In memory of Sue Mencher, 1960-2023

The Greater Pittsburgh Arts Council is heartbroken to share the news that Sue Mencher, beloved coworker, friend, and the all-time longest serving employee of the Arts Council, passed away peacefully in her sleep on Friday, July 29, following a battle with lung cancer.

Born Nov. 3, 1960, Sue spent over two decades in servitude to Pittsburgh’s artists and arts and culture communities. After receiving her bachelor’s degree from the Pittsburgh Technical Institute in computer science and computer forensics, she started as a database and systems specialist in October 2000 with ProArts, and stayed with the company when it merged with the Greater Pittsburgh Arts Alliance in 2005 to become the Greater Pittsburgh Arts Council.

During her years with the company, she held numerous positions before being promoted to senior director of internal systems where she led the Arts Council’s long-term technology vision and was responsible for the internal systems and staff development.

Her coworkers remember Sue for being fiercely loyal, compassionate, and quick witted.

A white woman with pulled-back blonde hair, a necklace, a blue long-sleeved shirt, and blue painted fingernails, smiles while holding a book that has a bird painted on the front cover
Sue Mencher

“Sue was one of those great behind-the-scenes employees that doesn’t get celebrated very often,” said Mitch Swain, who worked side-by-side with Sue for 18 years as CEO of the Greater Pittsburgh Arts Council from 2005 to 2023. “She was consistently learning, looking for new and better ways to do things. She was extremely loyal, a hard worker that cared about the organization and its employees. I’ll miss her.”

An avid lover of adventure and traveling, Sue left Pittsburgh to travel the country in an RV during the pandemic, while continuing to work full-time at the Arts Council remotely. She loved searching for sunshine in every state she visited and continuously boosted coworkers’ spirits by providing a safe space for anyone needing to talk, sharing photographs of her cats, and livening up virtual staff meetings by playing videos in honor of people’s birthdays.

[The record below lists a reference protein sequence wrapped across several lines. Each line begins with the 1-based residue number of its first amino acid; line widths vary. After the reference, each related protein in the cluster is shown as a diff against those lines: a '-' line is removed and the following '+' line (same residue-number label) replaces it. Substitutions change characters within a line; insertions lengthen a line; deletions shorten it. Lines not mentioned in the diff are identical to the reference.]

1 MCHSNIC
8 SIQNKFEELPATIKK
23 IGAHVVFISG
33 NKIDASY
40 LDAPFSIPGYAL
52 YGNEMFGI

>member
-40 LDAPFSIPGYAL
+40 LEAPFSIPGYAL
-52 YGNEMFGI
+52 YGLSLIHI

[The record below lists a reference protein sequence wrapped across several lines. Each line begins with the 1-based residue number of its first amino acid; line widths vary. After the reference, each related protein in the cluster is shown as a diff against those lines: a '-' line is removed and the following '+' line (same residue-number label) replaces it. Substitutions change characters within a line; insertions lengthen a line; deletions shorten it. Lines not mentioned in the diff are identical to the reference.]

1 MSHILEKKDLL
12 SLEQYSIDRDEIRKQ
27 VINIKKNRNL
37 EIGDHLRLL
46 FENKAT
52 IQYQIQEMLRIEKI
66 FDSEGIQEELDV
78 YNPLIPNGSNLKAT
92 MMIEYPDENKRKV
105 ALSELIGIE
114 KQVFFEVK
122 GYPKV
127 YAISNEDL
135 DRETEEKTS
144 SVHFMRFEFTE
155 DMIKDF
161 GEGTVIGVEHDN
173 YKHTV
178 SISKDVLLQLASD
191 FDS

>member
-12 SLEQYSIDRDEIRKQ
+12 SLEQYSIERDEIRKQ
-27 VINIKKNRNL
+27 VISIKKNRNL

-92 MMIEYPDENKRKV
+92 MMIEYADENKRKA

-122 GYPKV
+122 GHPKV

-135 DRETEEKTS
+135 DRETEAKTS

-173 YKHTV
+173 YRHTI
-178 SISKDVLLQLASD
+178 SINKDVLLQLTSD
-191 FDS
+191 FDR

Erin O’Neill, manager of Art on the Walls, says Sue was the backbone of the Arts Council. “Her quick wit, kindness to animals, birthday parties, and tell-it-like-it-is approach to work will forever be in the fabric of the Arts Council in Pittsburgh.”

Allison Popieski, senior manager of programs, calls Sue a “bad ass,” and credits her with one of her favorite memories of working at the Arts Council, one that paid homage to her former career: spending a working Zoom meeting with Sue teaching her how to curl her hair with a straightener.

“She's been my go-to since I started at the Arts Council,” said Allison. “Any question I had, personal or business, Sue was always there. It's a huge loss, and her shoes are impossible to fill.”

Before entering a career in technology, Sue served for 22 years as a hairstylist, and changed her career path after developing health issues caused by hair product chemicals. She credited her strong work ethics to growing up on a farm in Beaver County.

“Sue cared deeply about her work because she similarly cared deeply about the team she supported and their respective work in the community,” said Patrick Fisher, current CEO of the Arts Council. “Sue's dedication to the team and our work was fully on exhibit the past few months as she found ways to stay engaged with her role, checking in and participating in team meetings even during hospital stays and between doctor's appointments. Sue didn't want to let us go and now the team grieves our shared loss as we say goodbye to her.”

"Her shoes are impossible to fill."

Mia Hooper, director of development and grantmaking, praised Sue’s never-ending pursuit of learning and always making herself available to listen. “I remember regularly going into her office back when we were in person to just chit chat about anything,” Mia shared. “Sometimes it was about cats, sometimes it was ‘tea,’ sometimes it was motherhood. She was always there to listen and to chat, even when she was crazy busy.”

While Sue was a very quiet person in group settings, coworkers remember the weight of her words when she did speak, noting that they always came from a good place. She was also never afraid to speak up when advocating for the people on her team.

Sue was very much loved by the people she worked with, and her death is a monumental loss for the entire Greater Pittsburgh arts community and everyone who was lucky enough to be graced with her presence.

Sue is survived by her daughter Kellie, who made her mom proud working closely by her side as the Arts Council’s manager of internal systems, along with mother Gayle McConnell; son Casey Mencher; son-in-law John Hommey; siblings Sharon Mercer, Rick McConnell, Randy (Kathy) McConnell, and Jenean Maratta; grandchildren Danielle Forrester and Haylie Forrester; and many nieces and nephews.

She was preceded in death by her father, Herman McConnell, and daughter, Carlie Mencher.

A celebration of Sue’s life will be announced privately at a later date. Anyone who would like to donate to the family’s medical and end-of-life expenses can do so at this GoFundMe link.